TRUE (partially)
M/S Indena S.p.A. / Italy has amended the claims of the application no. EP2046324 for "Treatment and prevention mucositis by anthocyanidin derivatives.
Novelty & inventive step objections raised in last examination report based on 35 documents cited by examiner. TKDL evidence not used.
N/A (no claim made)
Based on the TKDL evidences, Application no. EP1558271 (Metaproteomics, LLC / United States) for "Compositions that treat or inhibit pathological conditions associated with inflammatory response", is deemed to be withdrawn.

Application was closed on 09-Jan-15.
Examiner considered claims to be new and inventive over cited documents and TKDL documents in examination report dated 3 March 2014. Minor clarity objections raised. No response filed, application deemed withdrawn.
FALSE 
Based on the TKDL evidences, Application no. EP2419508 (Somalabs, Inc., 40 Allen Road, South Burlington, VT 05403 / United States) for "Method for the induction of a reward response by modulation of dopaminergic systems in the central nervous system", is deemed to be withdrawn.

Application was closed on 12-Nov-14.
TKDL observations used in examination report dated 7 March 2014 for inventive step argument. Application then deemed withdrawn due to missing renewal fee.
TRUE
Unitika, Ltd./ Japan has amended the claims of the application no. EP2226071 for "Composition for oral administration" based on the TKDL evidences.
Novelty objection in examination report dated 20 Feb 2015 based on document cited by international examiner. TKDL evidence not mentioned.
FALSE
Based on the TKDL evidences, Unigen, Inc. / US, have amended the claims of application no. EP1881839 for "Compositions of Bakuchiol and methods of making the same" and then the application was withdrawn.

Application was closed on 12-Nov-2014.
Intention to grant issued 17 Feb 2014. No response filed, application deemed withdrawn. TKDL references stated to be not relevant in examination report dated 11 March 2010.
FALSE
Laboratoires Expanscience / France has amended the claims of the application no. EP2506724 for "Vigna unguiculata seed extract and compositions containing the same" based on the TKDL evidences.
Inventive step objections in examination report dated 12 March 2014 based on TKDL evidence. Claims amended in response.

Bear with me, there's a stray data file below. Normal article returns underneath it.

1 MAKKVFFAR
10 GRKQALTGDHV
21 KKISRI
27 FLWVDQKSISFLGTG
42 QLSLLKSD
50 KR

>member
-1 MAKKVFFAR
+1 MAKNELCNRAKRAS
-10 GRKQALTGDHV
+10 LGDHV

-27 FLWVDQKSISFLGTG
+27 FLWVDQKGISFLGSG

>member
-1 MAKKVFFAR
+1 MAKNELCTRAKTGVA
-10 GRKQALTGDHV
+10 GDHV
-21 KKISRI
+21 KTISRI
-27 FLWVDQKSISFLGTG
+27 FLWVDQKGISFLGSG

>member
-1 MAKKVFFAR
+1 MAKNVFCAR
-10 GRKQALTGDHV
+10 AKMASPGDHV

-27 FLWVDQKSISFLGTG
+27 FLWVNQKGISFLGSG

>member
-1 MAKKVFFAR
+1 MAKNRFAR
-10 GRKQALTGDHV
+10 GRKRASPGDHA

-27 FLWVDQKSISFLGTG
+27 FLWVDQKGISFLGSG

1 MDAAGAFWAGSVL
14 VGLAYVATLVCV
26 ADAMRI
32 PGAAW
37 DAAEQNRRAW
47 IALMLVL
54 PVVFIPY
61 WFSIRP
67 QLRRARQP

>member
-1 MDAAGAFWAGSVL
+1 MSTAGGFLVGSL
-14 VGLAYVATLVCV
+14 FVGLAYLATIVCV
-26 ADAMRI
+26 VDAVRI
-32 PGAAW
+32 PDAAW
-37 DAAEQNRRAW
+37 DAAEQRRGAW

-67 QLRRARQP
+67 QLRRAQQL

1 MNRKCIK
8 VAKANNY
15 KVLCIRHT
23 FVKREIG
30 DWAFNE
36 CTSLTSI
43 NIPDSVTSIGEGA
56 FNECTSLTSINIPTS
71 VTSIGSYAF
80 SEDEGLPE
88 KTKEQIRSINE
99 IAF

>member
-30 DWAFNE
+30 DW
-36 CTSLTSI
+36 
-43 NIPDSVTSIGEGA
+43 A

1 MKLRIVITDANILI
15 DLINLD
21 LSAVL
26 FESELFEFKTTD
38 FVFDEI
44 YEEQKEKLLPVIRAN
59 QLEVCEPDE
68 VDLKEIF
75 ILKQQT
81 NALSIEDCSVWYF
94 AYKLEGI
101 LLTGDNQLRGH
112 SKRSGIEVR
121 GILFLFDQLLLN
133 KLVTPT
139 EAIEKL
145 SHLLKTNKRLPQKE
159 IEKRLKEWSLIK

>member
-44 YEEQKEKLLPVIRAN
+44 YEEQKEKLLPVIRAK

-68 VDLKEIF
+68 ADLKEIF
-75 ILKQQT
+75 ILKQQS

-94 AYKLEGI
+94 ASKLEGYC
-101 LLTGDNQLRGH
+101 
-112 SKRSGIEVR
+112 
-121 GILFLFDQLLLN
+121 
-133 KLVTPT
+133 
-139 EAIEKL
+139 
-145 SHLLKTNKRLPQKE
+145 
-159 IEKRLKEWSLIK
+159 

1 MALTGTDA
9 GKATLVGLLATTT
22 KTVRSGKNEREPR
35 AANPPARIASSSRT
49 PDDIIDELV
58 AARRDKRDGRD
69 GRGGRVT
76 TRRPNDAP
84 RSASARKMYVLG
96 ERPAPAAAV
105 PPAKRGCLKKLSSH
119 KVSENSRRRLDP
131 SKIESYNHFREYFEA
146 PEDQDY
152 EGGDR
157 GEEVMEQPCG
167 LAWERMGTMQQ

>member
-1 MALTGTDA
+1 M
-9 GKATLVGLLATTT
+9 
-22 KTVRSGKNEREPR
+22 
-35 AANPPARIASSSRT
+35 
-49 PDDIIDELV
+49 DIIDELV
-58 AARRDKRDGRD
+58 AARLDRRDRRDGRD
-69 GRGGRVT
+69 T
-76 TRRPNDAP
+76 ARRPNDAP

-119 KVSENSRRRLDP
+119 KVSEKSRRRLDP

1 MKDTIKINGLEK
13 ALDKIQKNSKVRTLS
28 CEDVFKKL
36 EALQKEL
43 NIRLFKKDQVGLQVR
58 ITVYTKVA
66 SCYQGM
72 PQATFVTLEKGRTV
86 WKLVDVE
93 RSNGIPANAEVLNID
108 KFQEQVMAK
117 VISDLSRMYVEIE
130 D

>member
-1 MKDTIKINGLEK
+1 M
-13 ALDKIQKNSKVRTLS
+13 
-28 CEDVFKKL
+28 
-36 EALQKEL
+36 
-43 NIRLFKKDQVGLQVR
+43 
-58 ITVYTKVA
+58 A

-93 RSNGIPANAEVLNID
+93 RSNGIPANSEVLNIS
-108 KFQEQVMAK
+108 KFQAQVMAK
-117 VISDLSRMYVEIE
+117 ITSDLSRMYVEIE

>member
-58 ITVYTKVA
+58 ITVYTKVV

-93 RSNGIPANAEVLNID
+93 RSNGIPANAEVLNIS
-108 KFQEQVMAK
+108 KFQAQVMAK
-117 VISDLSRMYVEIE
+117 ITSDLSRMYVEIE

TRUE
New Chapter, Inc. / US has amended the claims of the application no. EP2435057 for "Compositions and methods for modulating lipid composition" based on the TKDL evidences. Application was refused on 17-Jun-2015.
Amendments made in response to documents cited by examiner. Examination report dated 7 March 2014 indicates that "third-party observations has been taken into account", but novelty & inventive step objections based only on examiner cited documents. Reasons for refusal in summons to oral proceedings dated 10 March 2015 made no mention of TKDL references.
FALSE
Mimozax Co., Ltd. , 4291-1, Miyauchi Hatsukaichi-shi, Hiroshima 738-0034 / Japan has amended the description of the application no. EP2052731 for "Composition for preventing and/or treating itching containing component originating in the bark of tree belonging to the genusacacia." based on the TKDL references.
No third party observations have been filed.
FALSE
Nanyang Polytechnic/ Singapore has amended the claims of the application no. EP2416793 for "A plant extract comprising statins and preparation techniques and uses thereof" based on the TKDL evidences.
Search opinion dated 25 July 2013 invited applicant to comment on TKDL references. Applicant responded on 6 June 2014 with amendments.
TRUE
Based on the TKDL evidences, Application no. EP1901701 (Ott, David M., 777 Panoramic Way, Berkeley, CA 94704 / US) for "Personal care and medicinal products incorporating bound Organosulfur groups", is deemed to be withdrawn.

Application was closed on 14-Aug-14.
Examination report dated 9 October 2013 raised novelty objections relating to examiner cited documents. Third party observations mentioned, but no specific objections raised. No response filed, application deemed withdrawn.
FALSE
Based on the TKDL evidences, Application no. EP2293689 (Mars, Incorporated / US) for "Food product", is deemed to be withdrawn.

Application was closed on 04-Aug-14.
Examination report dated 22 November 2013 considered third party observations to be relevant for inventive step. No response filed, application deemed withdrawn.
TRUE
Based on the TKDL evidences, Application no. EP2269598 (Metaproteomics, LLC/ United States) for "Curcuminoid compositions exhibiting synergistic inhibition of the expression and/or activity of cyclooxygenase-2", is deemed to be withdrawn.

Application was closed on 18-Jul-14.
Search opinion dated 23 May 2011 cited TKDL references mentioned in third party observations, raising novelty objections based on these. Subsequent deemed withdrawal due to non-payment of renewal fee.
TRUE